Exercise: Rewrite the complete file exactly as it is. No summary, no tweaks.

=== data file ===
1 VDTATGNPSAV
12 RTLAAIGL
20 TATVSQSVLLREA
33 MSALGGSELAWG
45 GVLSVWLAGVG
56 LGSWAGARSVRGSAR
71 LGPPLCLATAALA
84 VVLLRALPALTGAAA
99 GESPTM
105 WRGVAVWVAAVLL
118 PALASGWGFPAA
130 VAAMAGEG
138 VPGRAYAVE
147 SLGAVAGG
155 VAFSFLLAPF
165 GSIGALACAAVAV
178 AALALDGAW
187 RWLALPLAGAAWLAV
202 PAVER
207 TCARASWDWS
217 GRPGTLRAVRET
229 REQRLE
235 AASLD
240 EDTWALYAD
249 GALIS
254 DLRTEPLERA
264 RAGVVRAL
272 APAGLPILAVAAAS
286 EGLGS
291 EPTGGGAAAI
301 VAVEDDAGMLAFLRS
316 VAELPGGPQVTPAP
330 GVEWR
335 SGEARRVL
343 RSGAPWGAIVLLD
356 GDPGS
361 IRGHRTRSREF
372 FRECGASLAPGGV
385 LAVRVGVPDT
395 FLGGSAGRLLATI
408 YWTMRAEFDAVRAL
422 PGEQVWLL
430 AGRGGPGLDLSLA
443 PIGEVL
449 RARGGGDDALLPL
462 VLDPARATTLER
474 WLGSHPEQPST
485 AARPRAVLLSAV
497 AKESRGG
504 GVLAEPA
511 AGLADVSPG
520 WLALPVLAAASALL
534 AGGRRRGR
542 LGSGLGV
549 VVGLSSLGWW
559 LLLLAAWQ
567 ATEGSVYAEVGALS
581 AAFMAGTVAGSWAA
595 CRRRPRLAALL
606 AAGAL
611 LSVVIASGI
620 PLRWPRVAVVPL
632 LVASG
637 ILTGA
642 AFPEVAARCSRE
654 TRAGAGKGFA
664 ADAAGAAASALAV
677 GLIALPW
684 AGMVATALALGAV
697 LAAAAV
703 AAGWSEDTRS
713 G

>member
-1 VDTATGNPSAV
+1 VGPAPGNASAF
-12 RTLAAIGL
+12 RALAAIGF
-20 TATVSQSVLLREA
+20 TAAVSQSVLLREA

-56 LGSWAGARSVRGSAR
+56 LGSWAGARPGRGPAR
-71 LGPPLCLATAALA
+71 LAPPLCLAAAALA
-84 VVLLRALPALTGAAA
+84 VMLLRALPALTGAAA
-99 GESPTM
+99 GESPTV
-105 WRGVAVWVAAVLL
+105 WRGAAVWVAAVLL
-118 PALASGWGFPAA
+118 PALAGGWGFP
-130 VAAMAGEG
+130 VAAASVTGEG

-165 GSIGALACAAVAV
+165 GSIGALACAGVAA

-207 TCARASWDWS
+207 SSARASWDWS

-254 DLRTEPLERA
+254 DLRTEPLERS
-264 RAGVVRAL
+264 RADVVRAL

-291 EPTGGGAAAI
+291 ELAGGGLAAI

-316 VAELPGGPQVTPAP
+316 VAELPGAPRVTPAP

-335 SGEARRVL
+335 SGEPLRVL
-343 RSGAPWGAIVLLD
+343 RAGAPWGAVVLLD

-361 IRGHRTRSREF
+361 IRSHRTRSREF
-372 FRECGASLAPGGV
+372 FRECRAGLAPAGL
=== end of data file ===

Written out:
1 VDTATGNPSAV
12 RTLAAIGL
20 TATVSQSVLLREA
33 MSALGGSELAWG
45 GVLSVWLAGVG
56 LGSWAGARSVRGSAR
71 LGPPLCLATAALA
84 VVLLRALPALTGAAA
99 GESPTM
105 WRGVAVWVAAVLL
118 PALASGWGFPAA
130 VAAMAGEG
138 VPGRAYAVE
147 SLGAVAGG
155 VAFSFLLAPF
165 GSIGALACAAVAV
178 AALALDGAW
187 RWLALPLAGAAWLAV
202 PAVER
207 TCARASWDWS
217 GRPGTLRAVRET
229 REQRLE
235 AASLD
240 EDTWALYAD
249 GALIS
254 DLRTEPLERA
264 RAGVVRAL
272 APAGLPILAVAAAS
286 EGLGS
291 EPTGGGAAAI
301 VAVEDDAGMLAFLRS
316 VAELPGGPQVTPAP
330 GVEWR
335 SGEARRVL
343 RSGAPWGAIVLLD
356 GDPGS
361 IRGHRTRSREF
372 FRECGASLAPGGV
385 LAVRVGVPDT
395 FLGGSAGRLLATI
408 YWTMRAEFDAVRAL
422 PGEQVWLL
430 AGRGGPGLDLSLA
443 PIGEVL
449 RARGGGDDALLPL
462 VLDPARATTLER
474 WLGSHPEQPST
485 AARPRAVLLSAV
497 AKESRGG
504 GVLAEPA
511 AGLADVSPG
520 WLALPVLAAASALL
534 AGGRRRGR
542 LGSGLGV
549 VVGLSSLGWW
559 LLLLAAWQ
567 ATEGSVYAEVGALS
581 AAFMAGTVAGSWAA
595 CRRRPRLAALL
606 AAGAL
611 LSVVIASGI
620 PLRWPRVAVVPL
632 LVASG
637 ILTGA
642 AFPEVAARCSRE
654 TRAGAGKGFA
664 ADAAGAAASALAV
677 GLIALPW
684 AGMVATALALGAV
697 LAAAAV
703 AAGWSEDTRS
713 G

>member
-1 VDTATGNPSAV
+1 VGPAPGNASAF
-12 RTLAAIGL
+12 RALAAIGF
-20 TATVSQSVLLREA
+20 TAAVSQSVLLREA

-56 LGSWAGARSVRGSAR
+56 LGSWAGARPGRGPAR
-71 LGPPLCLATAALA
+71 LAPPLCLAAAALA
-84 VVLLRALPALTGAAA
+84 VMLLRALPALTGAAA
-99 GESPTM
+99 GESPTV
-105 WRGVAVWVAAVLL
+105 WRGAAVWVAAVLL
-118 PALASGWGFPAA
+118 PALAGGWGFP
-130 VAAMAGEG
+130 VAAASVTGEG

-165 GSIGALACAAVAV
+165 GSIGALACAGVAA

-207 TCARASWDWS
+207 SSARASWDWS

-254 DLRTEPLERA
+254 DLRTEPLERS
-264 RAGVVRAL
+264 RADVVRAL

-291 EPTGGGAAAI
+291 ELAGGGLAAI

-316 VAELPGGPQVTPAP
+316 VAELPGAPRVTPAP

-335 SGEARRVL
+335 SGEPLRVL
-343 RSGAPWGAIVLLD
+343 RAGAPWGAVVLLD

-361 IRGHRTRSREF
+361 IRSHRTRSREF
-372 FRECGASLAPGGV
+372 FRECRAGLAPAGL